In recent years, I've read several international adoption stories. Each one was an emotional tale of anticipation, hope, setbacks, and love that grew so quickly and went so deep, that nothing could stop the determined parents, not even foreign governments. Until We All Come Home is another such story. From the time Kim de Blecourt and her husband decide to adopt to the day mom and new son Jake arrive in Michigan, it is over four years. The first years were spent finding an adoption agency, saving the necessary money, and preparing their young daughter. Kim was delighted when she found an agency that worked in the Ukraine partly because she had accompanied her church on a mission trip there years earlier. However, I doubt she had any idea just how difficult their new journey would be.
When Kim, her husband, daughter Jacey, and father-in-law arrived in the Ukraine in May 2009 they felt their hearts were ready to accept a new son, and they even felt they were prepared for the careful maneuvering necessary in a country that had an "on and off again" foreign adoption policy. They were not prepared for a single government official determined to stop their adoption at every turn.
Until We All Come Home tells the story of corruption and fear vs. the force of a mother's love and her ultimate trust in God. As weeks turn into months and still the final paperwork is denied, Kim's family returns to the United States, leaving her alone with young Sasha, whom they rename Jake. As the family's life savings is used up, church members and new friends help. A young Ukrainian woman Kim had met years earlier on that mission trip becomes her translator, alleviating some of their problems. But it seemed as soon as something helpful happened, a new and more devastating problem arose to take its place.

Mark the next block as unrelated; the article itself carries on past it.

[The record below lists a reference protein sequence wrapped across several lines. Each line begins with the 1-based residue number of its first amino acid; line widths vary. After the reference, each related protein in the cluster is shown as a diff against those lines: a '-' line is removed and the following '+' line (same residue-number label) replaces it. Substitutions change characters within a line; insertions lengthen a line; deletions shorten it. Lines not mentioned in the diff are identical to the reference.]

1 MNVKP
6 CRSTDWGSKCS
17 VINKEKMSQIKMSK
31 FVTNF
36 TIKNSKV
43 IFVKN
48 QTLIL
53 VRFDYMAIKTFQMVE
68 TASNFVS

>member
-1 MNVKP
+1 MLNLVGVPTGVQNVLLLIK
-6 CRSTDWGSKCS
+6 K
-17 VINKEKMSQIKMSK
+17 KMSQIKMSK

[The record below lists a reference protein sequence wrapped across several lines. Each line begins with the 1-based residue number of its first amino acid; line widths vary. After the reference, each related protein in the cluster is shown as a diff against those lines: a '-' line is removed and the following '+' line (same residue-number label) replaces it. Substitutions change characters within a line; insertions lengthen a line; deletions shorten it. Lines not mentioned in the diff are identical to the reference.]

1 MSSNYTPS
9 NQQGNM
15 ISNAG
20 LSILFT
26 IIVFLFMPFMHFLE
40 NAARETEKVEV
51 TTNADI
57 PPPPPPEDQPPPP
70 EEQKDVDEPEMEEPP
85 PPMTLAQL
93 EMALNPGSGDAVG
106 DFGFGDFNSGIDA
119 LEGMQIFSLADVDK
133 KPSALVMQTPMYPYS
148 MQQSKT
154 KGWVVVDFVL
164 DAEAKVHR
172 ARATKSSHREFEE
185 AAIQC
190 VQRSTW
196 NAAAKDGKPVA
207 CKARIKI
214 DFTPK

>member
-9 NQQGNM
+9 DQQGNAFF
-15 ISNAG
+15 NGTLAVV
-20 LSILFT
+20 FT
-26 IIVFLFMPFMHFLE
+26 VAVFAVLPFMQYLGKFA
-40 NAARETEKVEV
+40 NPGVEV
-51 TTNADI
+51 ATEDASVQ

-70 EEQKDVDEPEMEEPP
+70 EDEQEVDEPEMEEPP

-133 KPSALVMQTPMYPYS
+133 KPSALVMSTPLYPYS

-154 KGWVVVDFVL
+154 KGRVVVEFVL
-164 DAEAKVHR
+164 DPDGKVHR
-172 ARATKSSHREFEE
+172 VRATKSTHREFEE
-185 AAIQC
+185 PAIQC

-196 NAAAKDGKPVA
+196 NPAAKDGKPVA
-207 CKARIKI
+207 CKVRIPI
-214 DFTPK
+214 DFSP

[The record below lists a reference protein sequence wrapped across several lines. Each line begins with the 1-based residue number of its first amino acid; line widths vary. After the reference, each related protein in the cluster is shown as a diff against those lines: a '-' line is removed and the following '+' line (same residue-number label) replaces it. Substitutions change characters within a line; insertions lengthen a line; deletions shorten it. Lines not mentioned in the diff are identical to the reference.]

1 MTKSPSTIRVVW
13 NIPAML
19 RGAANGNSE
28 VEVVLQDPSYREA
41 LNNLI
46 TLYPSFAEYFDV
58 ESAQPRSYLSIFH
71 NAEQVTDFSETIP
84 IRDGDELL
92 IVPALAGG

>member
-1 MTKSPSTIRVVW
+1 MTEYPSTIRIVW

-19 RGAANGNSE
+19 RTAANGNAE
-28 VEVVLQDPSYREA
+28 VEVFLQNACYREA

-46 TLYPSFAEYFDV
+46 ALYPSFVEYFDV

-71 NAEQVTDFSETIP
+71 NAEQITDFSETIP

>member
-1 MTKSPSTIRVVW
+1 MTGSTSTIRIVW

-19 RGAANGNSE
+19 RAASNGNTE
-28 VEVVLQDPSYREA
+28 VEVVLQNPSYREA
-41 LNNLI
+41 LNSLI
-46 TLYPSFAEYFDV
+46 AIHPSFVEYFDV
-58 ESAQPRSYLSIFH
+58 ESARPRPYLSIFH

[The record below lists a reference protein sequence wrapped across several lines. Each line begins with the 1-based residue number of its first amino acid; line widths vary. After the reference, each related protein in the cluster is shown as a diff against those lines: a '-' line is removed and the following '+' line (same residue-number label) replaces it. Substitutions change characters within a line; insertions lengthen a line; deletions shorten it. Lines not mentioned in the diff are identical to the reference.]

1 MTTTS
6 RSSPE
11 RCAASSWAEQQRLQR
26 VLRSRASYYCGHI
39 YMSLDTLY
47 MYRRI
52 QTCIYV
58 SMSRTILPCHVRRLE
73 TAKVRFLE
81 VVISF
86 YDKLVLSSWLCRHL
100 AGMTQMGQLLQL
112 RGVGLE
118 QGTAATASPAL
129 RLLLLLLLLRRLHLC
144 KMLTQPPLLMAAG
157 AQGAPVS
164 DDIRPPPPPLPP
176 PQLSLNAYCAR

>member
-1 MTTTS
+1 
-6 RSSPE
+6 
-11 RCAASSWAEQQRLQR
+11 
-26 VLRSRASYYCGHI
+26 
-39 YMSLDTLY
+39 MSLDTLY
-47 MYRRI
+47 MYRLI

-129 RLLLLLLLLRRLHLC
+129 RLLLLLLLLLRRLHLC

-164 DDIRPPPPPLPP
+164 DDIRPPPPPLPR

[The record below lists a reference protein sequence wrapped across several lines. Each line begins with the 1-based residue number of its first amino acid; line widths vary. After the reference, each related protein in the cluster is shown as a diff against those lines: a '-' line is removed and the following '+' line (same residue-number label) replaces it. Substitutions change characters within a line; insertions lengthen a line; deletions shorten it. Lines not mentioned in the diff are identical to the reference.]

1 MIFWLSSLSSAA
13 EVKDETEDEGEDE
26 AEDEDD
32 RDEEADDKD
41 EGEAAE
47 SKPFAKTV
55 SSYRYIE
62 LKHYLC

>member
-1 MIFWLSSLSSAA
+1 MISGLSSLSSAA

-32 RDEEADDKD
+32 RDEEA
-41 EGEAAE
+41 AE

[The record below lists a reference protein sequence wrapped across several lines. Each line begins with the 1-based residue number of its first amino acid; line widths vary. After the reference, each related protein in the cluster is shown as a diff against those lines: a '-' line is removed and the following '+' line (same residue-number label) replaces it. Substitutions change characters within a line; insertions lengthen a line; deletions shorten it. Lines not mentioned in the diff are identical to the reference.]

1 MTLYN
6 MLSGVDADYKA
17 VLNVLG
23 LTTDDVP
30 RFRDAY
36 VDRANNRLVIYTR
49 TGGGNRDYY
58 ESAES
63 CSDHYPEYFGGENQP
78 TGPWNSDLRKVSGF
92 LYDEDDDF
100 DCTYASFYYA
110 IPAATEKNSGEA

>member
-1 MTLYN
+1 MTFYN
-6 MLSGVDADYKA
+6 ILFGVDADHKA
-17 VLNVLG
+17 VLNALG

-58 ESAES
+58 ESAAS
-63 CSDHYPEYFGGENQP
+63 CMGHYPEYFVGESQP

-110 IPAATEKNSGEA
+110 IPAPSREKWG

Reading this book as been described as being plunged into part spy story and part mother's diary. I cannot agree more. Descriptions of hiding behind closed doors and frequently moving to avoid being discovered are interspersed with memories of Sasha's first experiences on a playground and the first time he teases his sister. Just like the best thrillers I've read, Until We All Come Home demanded my full attention until I read the last word. For me, that meant staying up until 2:00 a.m. No sleep until I
knew the final answers, and now that I'm finished, I highly recommend the book.
I received a copy of this title from the publisher Faith Words for review purposes. All opinions are mine.
Since Sasha's (Jake's) adoption, Kim deBlecourt has become involved in Nourished Hearts which works for ethical adoptions and to improve the lives of those children waiting to be adopted. Check out the website to learn more about their work and Kim's book.